Confusion species? Other members of the Rubus family (Raspberry, Dewberry) can be confused with the Blackberry, but they’re all good to eat.
Conservation: No conservation issues.
Also known as the King Berry, because they were once prized by the Monarchy for the royal table. Throughout northern countries the Cloudberry has long been used for making jams and pies, but unfortunately the plants do not often bear fruit in the UK. In Scandinavia the fruits are more common. The plants are low growing and are more usually spotted during the flowering period in May and June as the large white flower is easy to see in among heather.
Where to find it: Found in dense heather on damp acidic ground. In the UK the Berwyn mountain range in Wales is the southern limit for this plant, and it is the County Flower of Peeblesshire!
Season: August through to October.
What’s it taste like? A slightly sharp, marmalade flavour.
Confusion species? None other than other Rubus species, but they are all more shrubby.
Conservation: A relatively rare plant of the uplands, so avoid over-picking if you’re lucky enough to find any fruits.
A dwarf evergreen shrub which looks a little like a leathery-leaved bilberry. The flowers are white or pink and are bell-shaped. The fruit is a red berry, which is enough to put some people off, but the berries are nevertheless edible. The cowberry is closely related to the cranberry, and one of its common names is the ‘mountain cranberry’.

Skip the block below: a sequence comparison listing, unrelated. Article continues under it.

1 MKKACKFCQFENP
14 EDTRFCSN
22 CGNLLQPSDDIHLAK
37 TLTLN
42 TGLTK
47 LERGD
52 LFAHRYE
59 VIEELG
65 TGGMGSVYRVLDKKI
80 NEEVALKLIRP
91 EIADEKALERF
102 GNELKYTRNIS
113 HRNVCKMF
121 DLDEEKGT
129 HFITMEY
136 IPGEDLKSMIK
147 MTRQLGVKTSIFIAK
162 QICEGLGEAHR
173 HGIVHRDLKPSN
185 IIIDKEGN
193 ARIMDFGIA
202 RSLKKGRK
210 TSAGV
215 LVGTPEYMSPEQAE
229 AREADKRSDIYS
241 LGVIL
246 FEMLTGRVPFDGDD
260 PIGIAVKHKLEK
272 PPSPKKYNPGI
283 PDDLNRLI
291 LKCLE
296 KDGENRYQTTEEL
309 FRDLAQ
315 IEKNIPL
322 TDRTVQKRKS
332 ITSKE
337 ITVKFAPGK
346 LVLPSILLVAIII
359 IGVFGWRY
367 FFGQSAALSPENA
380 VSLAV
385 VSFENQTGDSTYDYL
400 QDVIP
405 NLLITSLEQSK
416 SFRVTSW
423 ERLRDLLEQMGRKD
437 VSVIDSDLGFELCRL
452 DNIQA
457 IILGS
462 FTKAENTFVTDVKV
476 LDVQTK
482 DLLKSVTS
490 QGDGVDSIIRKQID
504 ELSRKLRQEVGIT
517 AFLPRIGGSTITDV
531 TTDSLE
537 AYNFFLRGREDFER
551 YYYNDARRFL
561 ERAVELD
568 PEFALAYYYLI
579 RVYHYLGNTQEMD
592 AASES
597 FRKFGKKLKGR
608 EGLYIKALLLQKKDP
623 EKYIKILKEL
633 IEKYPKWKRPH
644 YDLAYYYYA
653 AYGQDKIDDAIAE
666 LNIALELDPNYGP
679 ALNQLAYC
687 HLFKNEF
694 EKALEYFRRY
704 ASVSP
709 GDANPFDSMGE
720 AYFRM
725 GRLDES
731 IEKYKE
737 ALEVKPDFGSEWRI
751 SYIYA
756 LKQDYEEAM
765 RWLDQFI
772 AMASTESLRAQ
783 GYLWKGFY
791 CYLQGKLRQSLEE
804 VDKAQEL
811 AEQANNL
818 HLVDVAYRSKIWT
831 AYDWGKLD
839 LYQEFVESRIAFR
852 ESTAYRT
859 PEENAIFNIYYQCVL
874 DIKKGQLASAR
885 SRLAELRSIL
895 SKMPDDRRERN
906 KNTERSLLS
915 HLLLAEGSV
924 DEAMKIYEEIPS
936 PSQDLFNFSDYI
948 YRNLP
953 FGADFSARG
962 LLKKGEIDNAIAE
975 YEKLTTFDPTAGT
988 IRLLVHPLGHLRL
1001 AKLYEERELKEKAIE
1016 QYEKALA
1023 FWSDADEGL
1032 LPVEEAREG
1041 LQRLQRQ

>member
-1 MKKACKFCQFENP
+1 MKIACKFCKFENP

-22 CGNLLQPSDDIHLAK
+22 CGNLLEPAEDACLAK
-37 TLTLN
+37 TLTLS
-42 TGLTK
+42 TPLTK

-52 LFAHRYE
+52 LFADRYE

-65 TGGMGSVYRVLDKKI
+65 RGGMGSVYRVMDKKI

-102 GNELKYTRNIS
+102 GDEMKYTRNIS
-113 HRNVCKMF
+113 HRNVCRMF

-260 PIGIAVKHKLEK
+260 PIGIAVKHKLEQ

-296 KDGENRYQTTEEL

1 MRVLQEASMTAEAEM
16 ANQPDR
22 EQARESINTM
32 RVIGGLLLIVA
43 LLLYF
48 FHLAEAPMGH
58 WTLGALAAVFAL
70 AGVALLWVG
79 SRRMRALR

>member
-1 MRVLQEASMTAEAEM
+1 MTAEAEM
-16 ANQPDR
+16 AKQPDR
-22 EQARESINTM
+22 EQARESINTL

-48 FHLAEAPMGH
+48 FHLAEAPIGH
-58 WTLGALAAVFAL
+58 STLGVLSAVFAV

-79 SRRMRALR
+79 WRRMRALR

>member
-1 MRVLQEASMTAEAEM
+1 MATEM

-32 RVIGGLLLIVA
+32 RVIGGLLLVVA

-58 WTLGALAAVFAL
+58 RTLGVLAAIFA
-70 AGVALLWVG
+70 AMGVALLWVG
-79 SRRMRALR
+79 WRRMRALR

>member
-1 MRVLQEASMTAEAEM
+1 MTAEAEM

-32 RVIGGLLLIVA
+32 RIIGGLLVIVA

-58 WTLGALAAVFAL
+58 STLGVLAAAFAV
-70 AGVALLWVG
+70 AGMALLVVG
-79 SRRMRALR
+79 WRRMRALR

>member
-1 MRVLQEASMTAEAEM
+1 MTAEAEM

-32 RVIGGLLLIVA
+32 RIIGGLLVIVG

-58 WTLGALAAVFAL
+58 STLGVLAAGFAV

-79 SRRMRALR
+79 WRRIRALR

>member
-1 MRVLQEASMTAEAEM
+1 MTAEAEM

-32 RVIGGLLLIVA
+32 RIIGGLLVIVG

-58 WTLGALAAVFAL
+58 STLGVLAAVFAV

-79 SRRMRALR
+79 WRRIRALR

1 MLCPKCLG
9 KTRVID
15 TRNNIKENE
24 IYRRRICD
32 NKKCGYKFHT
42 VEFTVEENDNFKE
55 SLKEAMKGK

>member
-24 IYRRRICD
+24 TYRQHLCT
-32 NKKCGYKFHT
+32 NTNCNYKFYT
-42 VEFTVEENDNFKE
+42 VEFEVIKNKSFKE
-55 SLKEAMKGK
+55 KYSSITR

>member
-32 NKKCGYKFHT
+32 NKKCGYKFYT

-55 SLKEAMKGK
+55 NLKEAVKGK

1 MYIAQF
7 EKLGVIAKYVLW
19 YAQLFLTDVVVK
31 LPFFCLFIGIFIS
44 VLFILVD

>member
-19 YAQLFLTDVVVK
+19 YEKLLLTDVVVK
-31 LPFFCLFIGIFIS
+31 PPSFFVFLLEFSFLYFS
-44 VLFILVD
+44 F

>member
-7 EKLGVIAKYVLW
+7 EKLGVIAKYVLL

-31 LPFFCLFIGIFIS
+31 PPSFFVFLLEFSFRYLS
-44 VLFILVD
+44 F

Where to find it: Found on moors and heaths, coniferous forests, and gravelly areas in the higher hills in the northern parts of the UK.
Season: August to October.
What’s it taste like? Sharp to taste, and many people consider the cowberry to be inedible when raw. They do make a good jelly though.
Confusion species? There is a closely related species known as the Bearberry, but that too is edible. Cranberries, which look a little bit similar, are also good to eat, so no worries about being poisoned!
Conservation: No special cause for conservation concern.
Generally considered inedible when raw (though they are not actually poisonous, just very bitter!) the wild cranberry of the UK is a close relative of the commercially grown ones of America. Cranberries where once common throughout the UK, but the draining of the bogs and marshes caused it to retreat to the remaining wetter areas of the west and north. The plant itself is tiny, and often goes unnoticed, although you’ve got your eye in, you’ll start to spot them on suitably boggy ground all over the hills.
Where to find it: Boggy ground in particular. Often found growing through sphagnum mosses, and purple moor grass. Found in most of the upland areas of the UK. Common in the Pennines, Mid Wales, the Berwyn, and throughout the Scottish Highlands.